“The MDGs in Europe and Central Asia: Achievements, Challenges and the Way Forward” reviews the achievements in the UNECE countries towards reaching the MDGs and shows mixed results.
April 2011: The UN Economic Commission for Europe (UNECE) has published the report “The MDGs in Europe and Central Asia: Achievements, Challenges and the Way Forward.”
The report was prepared by UNECE, the UN Development Programme (UNDP), the UN Environment Programme (UNEP), the UN Food and Agriculture Organization (FAO) and other UN bodies. According to the foreword by UNECE Executive Secretary Ján Kubis, the review of achievements in the UNECE countries shows mixed results.
On one hand, remarkable progress has been achieved on the poverty front during the 2000-2008 period of vibrant economic growth, and a bounce-back from the deep transition recession in the emerging economies. Major progress was also made in other MDG-related areas, such as food security, women’s employment, child and maternal mortality and, in the field of environmental sustainability, in energy efficiency. On the other hand, progress has been quite uneven, with large and persistent disparities between sub-regions and countries, as well as between geographical areas and population groups within countries.
On MDG-7 (environmental sustainability), the report notes that tangible progress has been made in integrating the environmental dimension into sectoral policy-making, reducing carbon dioxide emissions, increasing energy efficiency and strengthening the sustainable management of forests. The report also notes, however, that: the level of greenhouse gas (GHG) emissions remains too high in Western Europe; considerable efforts need to be made for improving energy efficiency in Eastern Europe, the Caucasus and Central Asia (EECA); access to safe drinking water is still a major problem in rural areas of countries of south-east Europe; and the number of households living in informal settlements is increasing in a number of countries of the EECCA and south-east Europe regions.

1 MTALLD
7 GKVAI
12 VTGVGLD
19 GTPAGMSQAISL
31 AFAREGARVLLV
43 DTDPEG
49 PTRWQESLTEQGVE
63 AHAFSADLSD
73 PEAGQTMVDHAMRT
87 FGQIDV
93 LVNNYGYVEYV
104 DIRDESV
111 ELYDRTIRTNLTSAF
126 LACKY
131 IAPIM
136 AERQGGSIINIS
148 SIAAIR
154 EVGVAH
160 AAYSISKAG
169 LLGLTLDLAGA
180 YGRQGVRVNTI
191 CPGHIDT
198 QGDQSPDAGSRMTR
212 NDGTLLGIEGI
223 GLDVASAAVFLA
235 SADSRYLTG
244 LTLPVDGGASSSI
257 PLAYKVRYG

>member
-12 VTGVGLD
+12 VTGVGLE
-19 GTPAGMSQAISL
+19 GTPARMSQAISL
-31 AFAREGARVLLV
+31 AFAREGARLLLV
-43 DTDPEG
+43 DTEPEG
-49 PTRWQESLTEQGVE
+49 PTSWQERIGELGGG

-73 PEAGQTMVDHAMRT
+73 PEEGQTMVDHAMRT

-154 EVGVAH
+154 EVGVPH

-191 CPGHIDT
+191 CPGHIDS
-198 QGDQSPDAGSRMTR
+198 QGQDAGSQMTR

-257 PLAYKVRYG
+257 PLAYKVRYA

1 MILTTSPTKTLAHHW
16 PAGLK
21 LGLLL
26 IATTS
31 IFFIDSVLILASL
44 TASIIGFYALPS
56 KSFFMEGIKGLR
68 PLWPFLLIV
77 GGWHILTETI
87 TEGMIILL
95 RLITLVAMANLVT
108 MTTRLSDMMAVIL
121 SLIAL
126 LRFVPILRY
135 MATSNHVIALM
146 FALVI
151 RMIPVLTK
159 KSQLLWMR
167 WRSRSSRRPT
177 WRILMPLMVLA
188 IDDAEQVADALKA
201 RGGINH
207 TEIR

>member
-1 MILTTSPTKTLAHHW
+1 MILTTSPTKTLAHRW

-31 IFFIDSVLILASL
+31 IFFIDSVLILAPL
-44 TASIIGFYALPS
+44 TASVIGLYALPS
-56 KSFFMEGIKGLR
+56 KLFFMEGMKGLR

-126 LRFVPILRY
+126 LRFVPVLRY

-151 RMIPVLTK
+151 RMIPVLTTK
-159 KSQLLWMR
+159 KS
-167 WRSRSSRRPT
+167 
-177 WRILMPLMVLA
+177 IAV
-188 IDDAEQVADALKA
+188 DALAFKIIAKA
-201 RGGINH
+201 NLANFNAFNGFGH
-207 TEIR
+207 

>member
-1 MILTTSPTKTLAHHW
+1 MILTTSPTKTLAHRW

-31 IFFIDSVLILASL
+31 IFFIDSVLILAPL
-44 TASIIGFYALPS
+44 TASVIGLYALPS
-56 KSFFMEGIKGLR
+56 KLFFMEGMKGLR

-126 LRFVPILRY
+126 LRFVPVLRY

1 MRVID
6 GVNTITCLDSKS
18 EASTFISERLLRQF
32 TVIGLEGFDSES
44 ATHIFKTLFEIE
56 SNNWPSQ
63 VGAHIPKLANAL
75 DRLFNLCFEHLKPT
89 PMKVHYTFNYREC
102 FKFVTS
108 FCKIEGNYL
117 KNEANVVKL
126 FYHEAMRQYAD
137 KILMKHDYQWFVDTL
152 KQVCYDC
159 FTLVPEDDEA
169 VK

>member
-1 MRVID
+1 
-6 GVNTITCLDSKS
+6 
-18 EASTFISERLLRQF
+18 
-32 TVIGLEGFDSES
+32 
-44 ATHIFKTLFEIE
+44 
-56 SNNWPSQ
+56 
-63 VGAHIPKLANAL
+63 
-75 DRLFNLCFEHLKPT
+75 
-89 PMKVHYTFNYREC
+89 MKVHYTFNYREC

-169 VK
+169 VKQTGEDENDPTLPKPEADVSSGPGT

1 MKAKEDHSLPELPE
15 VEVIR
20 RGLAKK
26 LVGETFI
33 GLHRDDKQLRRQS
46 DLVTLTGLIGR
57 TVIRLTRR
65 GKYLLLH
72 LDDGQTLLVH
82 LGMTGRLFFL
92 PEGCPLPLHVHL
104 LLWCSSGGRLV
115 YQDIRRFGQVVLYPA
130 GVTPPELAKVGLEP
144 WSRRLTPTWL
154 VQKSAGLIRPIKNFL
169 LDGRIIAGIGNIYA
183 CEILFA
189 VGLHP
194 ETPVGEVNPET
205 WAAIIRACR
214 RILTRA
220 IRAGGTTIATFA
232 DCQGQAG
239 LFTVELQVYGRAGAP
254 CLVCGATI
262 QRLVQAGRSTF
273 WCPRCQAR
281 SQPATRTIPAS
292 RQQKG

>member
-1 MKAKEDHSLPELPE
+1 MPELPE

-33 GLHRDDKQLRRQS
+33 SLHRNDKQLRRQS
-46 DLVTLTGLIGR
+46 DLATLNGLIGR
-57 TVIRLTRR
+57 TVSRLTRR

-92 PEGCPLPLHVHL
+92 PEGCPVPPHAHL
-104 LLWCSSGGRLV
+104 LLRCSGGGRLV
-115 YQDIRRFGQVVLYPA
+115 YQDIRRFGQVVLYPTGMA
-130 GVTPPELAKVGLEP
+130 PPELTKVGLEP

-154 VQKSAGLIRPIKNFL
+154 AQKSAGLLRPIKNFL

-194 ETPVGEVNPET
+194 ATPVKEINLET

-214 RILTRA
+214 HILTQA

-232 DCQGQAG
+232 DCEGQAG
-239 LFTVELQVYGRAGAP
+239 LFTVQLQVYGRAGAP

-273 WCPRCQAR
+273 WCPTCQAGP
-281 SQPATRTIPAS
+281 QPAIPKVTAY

The report formulates a series of recommendations, including to: enhance regional cooperation to address major MDG-related transboundary issues, such as international migration, cross-border water management, trade and transport facilitation, and climate change adaptation and mitigation; and maintain the existing ODA level for the lower income countries of the region and intervene for relaxing the conditionality of the international financial institutions on loans to emerging economies hardly hit by the economic downturn. The report’s overall conclusion with regard to stepping up the pace of progress on MDG-7 targets by 2015 is that a paradigm shift is needed towards lower carbon-intensive development paths, green growth, sound water management, resource efficient and cleaner production, more sustainable consumption patterns, and improved urban planning. [Publication: The MDGs in Europe and Central Asia: Achievements, Challenges and the Way Forward]